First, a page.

According to Wikipedia, “Karaoke” is derived from the Japanese words “kara” which is short for karano, meaning “empty,” and “oke” which is short for okesutora, which means “orchestra.”
The words combined literally mean “empty orchestra” which implies the function of a karaoke machine, music minus one (to borrow a phrase from jazz practice nomenclature)–musical accompaniment without the singer.
Who Invented the Karaoke Machine?
In 1999, TIME Magazine named Daisuke Inoue, the inventor of the karaoke machine, to its list of “The Most Influential Asians of the Century.”
Karaoke, whether you love it or hate it, is a multi-billion dollar industry. So, Mr. Inoue made a mega-fortune, right?
Uh, no. Unfortunately, Inoue failed to patent his device and made virtually no money from its subsequent world-wide popularity. By his own admission, the inventor of one of the most popular forms of entertainment in history (much to the chagrin of performing musicians!) was never good on the follow-thru of his ideas. He told TIME, “After I make something, I always become the worst at it. I’m good at nurturing and training others, but my students always end up surpassing me and making more than I do.”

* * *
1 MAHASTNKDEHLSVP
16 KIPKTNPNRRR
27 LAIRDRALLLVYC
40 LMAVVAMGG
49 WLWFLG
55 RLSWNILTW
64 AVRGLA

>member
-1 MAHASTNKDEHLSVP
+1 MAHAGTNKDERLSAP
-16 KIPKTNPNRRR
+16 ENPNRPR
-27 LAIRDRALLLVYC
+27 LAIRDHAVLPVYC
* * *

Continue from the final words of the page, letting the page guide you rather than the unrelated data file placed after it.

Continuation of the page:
In the case of the Karaoke Machine…A LOT MORE.
Inoue’s invention grew out of his and his bandmates frequent live accompaniment of “middle-aged businessmen who wanted to sing traditional country [in clubs].
One client, the president of a small steel company, grew especially devoted to Inoue’s slow, follow-along style, which showed off the executive’s out-of-time warblings to perfection. When he asked Inoue to play for him on an overnight trip to a hot springs resort, the drummer–unable to leave his job–obliged by providing him with a tape of his accompaniment…and karaoke…was born. —TIME